Saturday, 11 April 2015


Back in 1958 I started work in Liverpool city centre. I’d toddle off to Lewis’s during my lunch hour. Entering by the doors near Central Station in Ranelagh Street - which in those days was on a bus route so the smell of diesel fumes was strong - was sheer heaven as one was almost immediately inside the toiletry, make-up and perfume department. Scented with the products of Goya, Cote, Yardley, Max Factor, Elizabeth Arden and even Rimmel I’d be almost giddy with delight. You name it and there was a counter for it. I doubt I was the only teenager who’d try out a free dab of this perfume or that. In those days I couldn’t afford to buy such luxuries so had to make do with soap and water and a wash down as we had no bathroom.

What sent me off down Memory Lane in this direction?

One of the women in the changing room at Total Fitness health centre was using moisturiser after her swim and we got talking about how we never put anything else on our skin these days. But she did love perfume and that comment reminded me of my mam and the little bottles of scent she had on her dressing table in the old days. Favourites were Evening in Paris and Californian Poppy. Being of the same generation as myself, the mention of them struck a chord with my fellow swimmer who also liked a touch of lippy. Her mother had been a great believer in lipstick as a morale booster. As for Mam she always used lippy as she called it come Saturday evenings when she and Dad went to the pictures.

One of my favourite shades as a teenager was Coral. In fact if my memory serves me right, it was probably the most popular one going in the late fifties.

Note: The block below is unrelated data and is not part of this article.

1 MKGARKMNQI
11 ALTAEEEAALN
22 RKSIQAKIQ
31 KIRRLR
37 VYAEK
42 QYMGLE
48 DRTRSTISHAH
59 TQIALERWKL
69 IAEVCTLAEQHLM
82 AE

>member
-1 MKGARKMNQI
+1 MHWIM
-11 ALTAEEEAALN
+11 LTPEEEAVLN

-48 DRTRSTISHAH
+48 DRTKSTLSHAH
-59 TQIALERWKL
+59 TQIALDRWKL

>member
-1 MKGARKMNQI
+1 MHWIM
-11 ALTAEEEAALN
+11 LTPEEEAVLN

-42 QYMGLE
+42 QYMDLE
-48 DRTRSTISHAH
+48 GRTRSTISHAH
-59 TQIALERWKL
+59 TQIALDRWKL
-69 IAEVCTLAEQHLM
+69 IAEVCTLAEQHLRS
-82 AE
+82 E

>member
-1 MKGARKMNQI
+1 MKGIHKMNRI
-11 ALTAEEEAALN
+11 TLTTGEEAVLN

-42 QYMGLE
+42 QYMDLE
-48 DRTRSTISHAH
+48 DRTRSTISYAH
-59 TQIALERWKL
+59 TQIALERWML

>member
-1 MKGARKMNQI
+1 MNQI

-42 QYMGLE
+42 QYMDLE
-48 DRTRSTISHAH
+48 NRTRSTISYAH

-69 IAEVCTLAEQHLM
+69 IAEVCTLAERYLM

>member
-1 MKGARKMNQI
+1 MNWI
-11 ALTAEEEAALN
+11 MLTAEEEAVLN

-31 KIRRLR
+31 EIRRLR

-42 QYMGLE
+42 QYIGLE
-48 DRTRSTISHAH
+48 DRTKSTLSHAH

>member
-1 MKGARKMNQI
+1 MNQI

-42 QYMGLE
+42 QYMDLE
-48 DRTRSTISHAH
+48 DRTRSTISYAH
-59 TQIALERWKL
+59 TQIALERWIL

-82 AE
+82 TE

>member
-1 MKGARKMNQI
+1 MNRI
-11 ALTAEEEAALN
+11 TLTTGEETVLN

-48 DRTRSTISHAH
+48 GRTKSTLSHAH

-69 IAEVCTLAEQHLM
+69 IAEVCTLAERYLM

Even then I never put anything on my skin, except Nivea or Astral sun cream when sunbathing. Mam’s favourite skin standby was Pond’s Vanishing Cream. I always presumed it was the cream that vanished once on her skin but thinking about it now presumably she used it hoping it would make any wrinkles disappear. I knew girls who used Max Factor’s pan stick which completely covered the skin like a beige mask.

When I did earn enough to splash out on perfume, I bought Yardley’s Lavender Toilet Water or Attar of Roses. Eventually I graduated to Sandalwood, Coty L’Aimant or Tweed by Lentheric.

In those days we used a lot of talcum powder. Is it only me who never uses talcum powder these days? Avon’s body lotion has taken its place in the hope that it will keep my skin from looking like a prune.

Yet I must be getting old because I remember when shampoo used to come powdered in packets called Amami and we rubbed it into our dry hair. Oh the joy when I switched over to liquid gold in a bottle called Sunsilk that left my hair squeaky clean.

I only ever expected my boyfriend and the men in my family to smell of Brylcreem, clean skin or sweat. It was to be a few years before they began to use Old Spice shaving soap and aftershave. As for deodorant that was a toiletry of which we gave little thought. The men used Lifebuoy soap and we girls used tablets of Lux, Camay or Pears translucent. I do remember Dad also washing his hair with the Sunlight soap Mam used to scrub the collars of his shirt. He being a plasterer he often came home with hair thick with powdered plaster.

Times change and these days a waft of fragrance can be left in their wake when one of my sons pass before me down the stairs on their way out. The male is no longer looked upon askance or asked with a suspicious look, ‘What’s that smell?’ They, too, have discovered they like a heavenly scent for themselves. And us women like it - in moderation.